Cheers to David and Victoria

I never paid much attention to David Beckham or his wife Victoria. He’s a professional soccer player and she became famous as one of the Spice Girls. Now they are being held up as a bad example, because they have four children. That exceeds replacement level, and so works against the elite European scheme to save the world by dying off. Which, put that way, sounds like a less nonsensical plan than I might have thought.

UPDATE 19 July 2011: More midwives are urgently required as the birth rate reached a 40-year high, the Royal College of Midwives has said.


9 Replies to “Cheers to David and Victoria”

  1. I think it’s nobody’s business but theirs. I ascribe to the theory that one child isn’t enough and two children are far too many (smile) — at least that’s how it felt some days when I was raising my Dynamic Duo. :) And I say that if they can afford them and enjoy them, great!!!!

    1. I’d tell them to do otherwise, but if they’re determined to extinguish themselves, what can one do? Besides, any ideology that discourages reproduction deserves to die out.

  2. The article says that “accidental pregnancy rates are very high.”

    Accidental? This always confuses me. Surely these people know how children are conceived. If married couples committed themselves to celibacy after the second child and wives still found themselves pregnant, then maybe we could discuss accidental pregnancies.

    1. “Surely these people know…”

      I wouldn’t presume too much. The traditional understanding of human reproduction may well be inconsistent with the latest research on social construction of gender roles. These are people who think Heather has Two Mommies.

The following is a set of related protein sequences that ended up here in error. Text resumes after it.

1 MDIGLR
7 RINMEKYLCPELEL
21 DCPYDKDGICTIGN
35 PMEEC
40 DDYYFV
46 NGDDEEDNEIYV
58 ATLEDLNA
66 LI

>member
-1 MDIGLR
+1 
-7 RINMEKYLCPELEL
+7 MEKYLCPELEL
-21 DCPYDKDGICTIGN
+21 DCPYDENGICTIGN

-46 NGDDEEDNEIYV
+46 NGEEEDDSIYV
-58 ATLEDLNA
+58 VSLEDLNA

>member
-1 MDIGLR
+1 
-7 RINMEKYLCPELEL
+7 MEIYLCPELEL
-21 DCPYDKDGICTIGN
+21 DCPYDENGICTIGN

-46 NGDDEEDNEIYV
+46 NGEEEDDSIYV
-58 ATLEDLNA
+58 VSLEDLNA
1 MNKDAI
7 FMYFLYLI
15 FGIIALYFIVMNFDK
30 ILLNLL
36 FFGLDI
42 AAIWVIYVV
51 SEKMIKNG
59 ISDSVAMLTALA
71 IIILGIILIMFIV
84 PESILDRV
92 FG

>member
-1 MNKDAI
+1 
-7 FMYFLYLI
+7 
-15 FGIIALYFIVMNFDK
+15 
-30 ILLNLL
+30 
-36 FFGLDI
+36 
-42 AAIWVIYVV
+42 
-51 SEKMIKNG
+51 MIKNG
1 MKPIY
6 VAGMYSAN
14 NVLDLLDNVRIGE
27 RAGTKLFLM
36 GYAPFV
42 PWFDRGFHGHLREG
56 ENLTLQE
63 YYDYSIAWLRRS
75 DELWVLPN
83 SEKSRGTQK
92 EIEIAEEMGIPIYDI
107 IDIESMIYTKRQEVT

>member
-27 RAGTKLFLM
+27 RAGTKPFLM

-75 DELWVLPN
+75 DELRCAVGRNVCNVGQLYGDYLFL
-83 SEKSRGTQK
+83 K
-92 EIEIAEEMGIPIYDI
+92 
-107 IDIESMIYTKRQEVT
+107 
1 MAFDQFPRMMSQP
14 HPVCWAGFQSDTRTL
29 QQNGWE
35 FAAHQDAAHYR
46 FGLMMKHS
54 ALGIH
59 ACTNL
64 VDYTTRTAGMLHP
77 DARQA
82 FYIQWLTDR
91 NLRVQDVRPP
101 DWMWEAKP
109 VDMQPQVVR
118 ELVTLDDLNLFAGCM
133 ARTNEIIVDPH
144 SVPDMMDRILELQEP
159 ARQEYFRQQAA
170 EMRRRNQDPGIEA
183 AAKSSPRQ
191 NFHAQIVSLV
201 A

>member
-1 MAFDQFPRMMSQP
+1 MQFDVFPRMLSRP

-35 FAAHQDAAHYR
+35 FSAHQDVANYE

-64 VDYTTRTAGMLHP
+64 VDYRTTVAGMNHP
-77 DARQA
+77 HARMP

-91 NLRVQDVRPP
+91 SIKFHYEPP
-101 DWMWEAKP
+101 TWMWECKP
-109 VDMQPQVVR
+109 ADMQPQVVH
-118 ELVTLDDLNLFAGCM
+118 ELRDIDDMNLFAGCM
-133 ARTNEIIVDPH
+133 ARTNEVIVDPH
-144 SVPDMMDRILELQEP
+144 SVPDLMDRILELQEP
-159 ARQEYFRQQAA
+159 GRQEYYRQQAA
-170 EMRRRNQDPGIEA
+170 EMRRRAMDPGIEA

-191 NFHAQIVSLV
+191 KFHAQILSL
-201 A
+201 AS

2. As best I can tell, “accidental” in this case just means “I wasn’t trying to get pregnant.” Had a doctor ask if my last pregnancy was accidental, or if we’d been trying. I think I pointed out that we were intelligent and informed adults that knew what happens when one has sex, but we hasn’t been trying to contracept if that’s what he meant. Kind of feel sorry for doctors– they never know what packed assumptions they’ll be facing with a pregnant woman. NPR even had one writing a series for them that had a huge chip on her shoulder over not having a ring, even though she co-owns a house with her “partner”– spent most of the first article attacking him as a horrible person because of her issues…. Guess that trying to make reality change to suit your views is very stressful, and requires lashing out.

      “Accidental” even gets used when neither was using some form of contraception; I’ve had folks try to tell me that condoms never fail if they’re used properly, and deny the failure rates exist…. (Not that russian roulette becomes “accidental shooting” by varying the non-zero number of bullets, but COME ON! Better than one in six condom-only women end up pregnant in a year of use…)

      1. Doctors are on the front lines, but I have trouble with this myself. It’s increasingly puzzling what to say.

        We’re getting a divorce.
        Oh, I’m so sorry.
        Don’t be sorry!

        Jane [the speaker’s common-law wife of three years] is pregnant.
        Huh!? I’m going to Texas. Can you help me move?

        We removed the old man’s feeding tube this morning; shouldn’t be more than a few weeks now.

        I’m moving in with John.
        I’m not gay! Not that there’s anything wrong with that…

        If this goes on I’m going to have to just ask directly.

        Krylon moved in yesterday afternoon.
        And how does that make you feel?
        How do you think?
        Sorry, I have no idea.

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